15. The method of claim 13 wherein said determining a coincidence pattern comprises determining that a coincidence decline does not occur at a predetermined detector element within an array of detector elements.
16. A method for communicating a digital logical state, the method comprising:
providing a digital logic state;
providing a pair of entangled photons;
establishing the optical path of one of said entangled photons in accordance with said digital logic state;
transmitting said entangled photons to a receiver; and
extracting said digital logic state from said received entangled photons.
17. The method of claim 16 wherein said extracting comprises determining a coincidence pattern of said received entangled photons at said receiver.
18. The method of claim 17 wherein said determining a coincidence pattern comprises identifying a detector element within an array of detector elements at which a coincidence decline occurs.
19. The method of claim 17 wherein said determining a coincidence pattern comprises determining that a coincidence decline does not occur at a predetermined detector element within an array of detector elements.
20. The method of claim 16 wherein said establishing the optical path comprises delaying said one of said entangled photons.
21. A communication system comprising:
an entangled photon transmitter comprising: a source of entangled photons; a source of information; and a modulator responsive to said source of information for incorporating said information into said entangled photons;
an entangled photon receiver including an entangled photon decoder providing an output signal characteristic of said information; and
a communication link for carrying said entangled photons from said transmitter to said receiver.
22. The communication system as in claim 21 wherein said source of entangled photons comprises: a source of initial photons; and a spontaneous parametric down converter for producing a group of entangled photons from each of said initial photons.
23. The communication system as in claim 21 wherein said modulator comprises an electro-optical transducer.
24. The communication system as in claim 23 wherein said electro-optical transducer comprises a material in which the index of refraction is dependent on voltage.
25. The communication system as in claim 21 wherein said decoder comprises a spectrometer and a coincidence circuit array.
26. The communication system as in claim 25 wherein said spectrometer comprises a diffraction grating and a photodetector array.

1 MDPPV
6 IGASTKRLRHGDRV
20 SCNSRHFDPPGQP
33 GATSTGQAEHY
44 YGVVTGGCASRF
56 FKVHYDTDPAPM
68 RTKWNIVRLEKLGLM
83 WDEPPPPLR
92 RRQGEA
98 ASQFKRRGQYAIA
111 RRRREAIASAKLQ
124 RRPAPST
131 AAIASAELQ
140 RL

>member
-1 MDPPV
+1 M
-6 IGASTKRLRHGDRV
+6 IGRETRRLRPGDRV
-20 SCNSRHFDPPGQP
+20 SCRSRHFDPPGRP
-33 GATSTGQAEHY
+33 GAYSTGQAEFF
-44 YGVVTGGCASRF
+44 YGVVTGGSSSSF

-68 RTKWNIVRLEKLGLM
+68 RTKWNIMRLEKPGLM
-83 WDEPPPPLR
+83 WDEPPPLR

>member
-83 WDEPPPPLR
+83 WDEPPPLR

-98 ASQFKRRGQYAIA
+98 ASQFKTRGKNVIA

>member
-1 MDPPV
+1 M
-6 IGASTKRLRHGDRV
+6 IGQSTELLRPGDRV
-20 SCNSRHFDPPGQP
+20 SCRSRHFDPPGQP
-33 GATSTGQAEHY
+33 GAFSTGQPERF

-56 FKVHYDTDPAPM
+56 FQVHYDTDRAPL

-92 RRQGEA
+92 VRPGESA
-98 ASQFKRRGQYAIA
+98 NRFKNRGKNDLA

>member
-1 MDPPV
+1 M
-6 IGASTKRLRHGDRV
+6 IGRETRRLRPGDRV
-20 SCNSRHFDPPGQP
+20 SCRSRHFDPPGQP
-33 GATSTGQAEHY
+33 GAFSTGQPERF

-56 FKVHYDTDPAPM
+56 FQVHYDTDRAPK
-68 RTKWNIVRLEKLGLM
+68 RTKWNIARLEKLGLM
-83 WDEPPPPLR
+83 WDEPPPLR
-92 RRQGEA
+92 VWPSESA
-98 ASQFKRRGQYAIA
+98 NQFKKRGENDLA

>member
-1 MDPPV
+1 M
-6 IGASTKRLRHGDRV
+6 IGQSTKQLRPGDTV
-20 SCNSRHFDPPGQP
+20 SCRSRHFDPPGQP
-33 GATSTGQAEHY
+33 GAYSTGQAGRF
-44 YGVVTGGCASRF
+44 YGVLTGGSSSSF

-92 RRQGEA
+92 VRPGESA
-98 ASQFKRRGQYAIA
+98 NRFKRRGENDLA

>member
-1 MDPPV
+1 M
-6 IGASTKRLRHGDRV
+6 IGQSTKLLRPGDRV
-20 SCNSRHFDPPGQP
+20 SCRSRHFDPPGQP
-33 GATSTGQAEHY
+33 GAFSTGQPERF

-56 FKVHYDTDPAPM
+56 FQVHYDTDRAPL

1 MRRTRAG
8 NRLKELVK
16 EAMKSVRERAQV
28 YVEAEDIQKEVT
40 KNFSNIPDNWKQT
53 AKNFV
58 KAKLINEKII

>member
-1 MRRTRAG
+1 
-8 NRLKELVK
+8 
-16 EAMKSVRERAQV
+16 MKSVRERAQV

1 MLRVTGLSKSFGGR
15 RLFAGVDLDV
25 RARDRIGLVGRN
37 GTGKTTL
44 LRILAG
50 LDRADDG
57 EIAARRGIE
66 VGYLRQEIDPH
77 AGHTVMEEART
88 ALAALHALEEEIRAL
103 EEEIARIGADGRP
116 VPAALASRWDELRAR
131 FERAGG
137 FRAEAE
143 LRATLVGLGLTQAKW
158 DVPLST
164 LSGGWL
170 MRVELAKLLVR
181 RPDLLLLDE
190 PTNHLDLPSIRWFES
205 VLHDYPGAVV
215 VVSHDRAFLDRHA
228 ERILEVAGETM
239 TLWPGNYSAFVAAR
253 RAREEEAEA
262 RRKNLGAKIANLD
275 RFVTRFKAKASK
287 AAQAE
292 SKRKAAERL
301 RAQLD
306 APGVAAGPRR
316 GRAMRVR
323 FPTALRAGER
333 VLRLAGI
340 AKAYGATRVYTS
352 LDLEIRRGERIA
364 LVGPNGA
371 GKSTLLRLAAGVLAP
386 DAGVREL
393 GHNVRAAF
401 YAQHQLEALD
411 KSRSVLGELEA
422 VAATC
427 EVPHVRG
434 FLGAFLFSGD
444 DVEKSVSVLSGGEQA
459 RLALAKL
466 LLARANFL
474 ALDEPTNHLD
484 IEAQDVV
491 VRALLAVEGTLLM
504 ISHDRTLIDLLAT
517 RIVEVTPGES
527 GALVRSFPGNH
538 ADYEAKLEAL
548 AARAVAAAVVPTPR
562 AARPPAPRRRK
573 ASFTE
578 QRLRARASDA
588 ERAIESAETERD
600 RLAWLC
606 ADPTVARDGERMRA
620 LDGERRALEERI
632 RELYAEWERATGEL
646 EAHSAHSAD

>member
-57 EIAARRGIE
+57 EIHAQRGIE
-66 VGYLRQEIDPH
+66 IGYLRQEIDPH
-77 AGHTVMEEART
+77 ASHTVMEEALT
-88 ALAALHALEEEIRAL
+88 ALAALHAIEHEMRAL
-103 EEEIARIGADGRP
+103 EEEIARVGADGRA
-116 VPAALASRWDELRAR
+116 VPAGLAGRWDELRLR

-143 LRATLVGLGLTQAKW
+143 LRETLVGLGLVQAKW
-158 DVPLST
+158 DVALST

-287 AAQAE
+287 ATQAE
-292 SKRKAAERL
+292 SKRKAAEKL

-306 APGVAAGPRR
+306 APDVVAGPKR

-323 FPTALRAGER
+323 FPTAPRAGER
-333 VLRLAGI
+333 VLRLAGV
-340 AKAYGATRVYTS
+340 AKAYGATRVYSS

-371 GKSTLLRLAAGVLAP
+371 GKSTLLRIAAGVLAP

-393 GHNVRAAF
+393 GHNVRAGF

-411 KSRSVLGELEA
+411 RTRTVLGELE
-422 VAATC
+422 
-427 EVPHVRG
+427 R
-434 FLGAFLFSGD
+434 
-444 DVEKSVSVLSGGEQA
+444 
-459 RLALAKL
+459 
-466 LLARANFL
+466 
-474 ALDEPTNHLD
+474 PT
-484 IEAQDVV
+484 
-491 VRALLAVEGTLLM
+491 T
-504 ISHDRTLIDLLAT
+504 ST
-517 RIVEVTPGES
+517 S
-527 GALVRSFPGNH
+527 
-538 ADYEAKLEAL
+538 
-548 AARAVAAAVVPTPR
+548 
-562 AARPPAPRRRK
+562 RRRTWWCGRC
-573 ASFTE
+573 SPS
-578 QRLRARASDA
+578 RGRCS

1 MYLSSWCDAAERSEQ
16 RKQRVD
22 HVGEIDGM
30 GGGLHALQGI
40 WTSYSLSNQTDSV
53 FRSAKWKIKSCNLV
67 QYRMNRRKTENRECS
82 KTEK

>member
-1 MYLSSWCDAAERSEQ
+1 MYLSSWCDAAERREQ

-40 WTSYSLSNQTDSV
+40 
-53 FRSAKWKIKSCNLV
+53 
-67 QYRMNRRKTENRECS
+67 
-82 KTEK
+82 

27. The communication system as in claim 26 wherein said decoder comprises a first path including a first said diffraction grating and a first said photodetector array, and a second path comprising a second said diffraction grating and a second said photodetector array.
28. The communication system as in claim 25 wherein said decoder further includes a logic state detector.
29. The communication system as in claim 28 wherein said logic state detector comprises a computer.
30. The communication system as in claim 21 wherein said communication link comprises an optical fiber.
31. The communication system as in claim 21 wherein said transmitter comprises an optical path adjuster.
32. The communication system as in claim 21 wherein said source of entangled photons comprises a pump laser.
33. The communication system as in claim 21 wherein said source of entangled photons comprises a polarizer.
34. The communication system as in claim 21 wherein said receiver includes two photon paths and an optical path adjuster along one of said optical paths.
35. The communication system as in claim 21 wherein said information comprises a sequence of bit values.
36. A data storage method comprising:
generating a plurality of entangled photon pairs;
incorporating one bit value into said generated plurality of photon pairs;
extracting said incorporated bit value upon concluding an entanglement condition of said entangled photon pairs; and
storing said extracted bit value.
37. The method of claim 36 wherein said incorporating comprises adjusting an optical path of one photon of each said entangled photon pair.
38. A communication system comprising:
an existing communication link;